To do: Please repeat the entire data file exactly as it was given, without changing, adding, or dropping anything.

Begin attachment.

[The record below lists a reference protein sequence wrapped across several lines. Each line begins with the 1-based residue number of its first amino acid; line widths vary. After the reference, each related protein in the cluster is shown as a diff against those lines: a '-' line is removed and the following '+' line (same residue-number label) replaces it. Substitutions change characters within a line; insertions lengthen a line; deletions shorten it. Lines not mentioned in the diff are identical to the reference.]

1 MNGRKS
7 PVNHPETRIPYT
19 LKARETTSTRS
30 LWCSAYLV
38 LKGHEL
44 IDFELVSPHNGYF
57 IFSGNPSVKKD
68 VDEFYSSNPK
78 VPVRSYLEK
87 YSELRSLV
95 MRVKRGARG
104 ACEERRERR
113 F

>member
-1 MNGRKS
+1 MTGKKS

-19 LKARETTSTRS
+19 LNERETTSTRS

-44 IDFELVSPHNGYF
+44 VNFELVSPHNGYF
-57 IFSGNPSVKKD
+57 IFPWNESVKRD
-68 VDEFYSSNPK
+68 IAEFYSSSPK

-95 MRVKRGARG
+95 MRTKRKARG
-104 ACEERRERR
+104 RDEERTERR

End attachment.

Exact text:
[The record below lists a reference protein sequence wrapped across several lines. Each line begins with the 1-based residue number of its first amino acid; line widths vary. After the reference, each related protein in the cluster is shown as a diff against those lines: a '-' line is removed and the following '+' line (same residue-number label) replaces it. Substitutions change characters within a line; insertions lengthen a line; deletions shorten it. Lines not mentioned in the diff are identical to the reference.]

1 MNGRKS
7 PVNHPETRIPYT
19 LKARETTSTRS
30 LWCSAYLV
38 LKGHEL
44 IDFELVSPHNGYF
57 IFSGNPSVKKD
68 VDEFYSSNPK
78 VPVRSYLEK
87 YSELRSLV
95 MRVKRGARG
104 ACEERRERR
113 F

>member
-1 MNGRKS
+1 MTGKKS

-19 LKARETTSTRS
+19 LNERETTSTRS

-44 IDFELVSPHNGYF
+44 VNFELVSPHNGYF
-57 IFSGNPSVKKD
+57 IFPWNESVKRD
-68 VDEFYSSNPK
+68 IAEFYSSSPK

-95 MRVKRGARG
+95 MRTKRKARG
-104 ACEERRERR
+104 RDEERTERR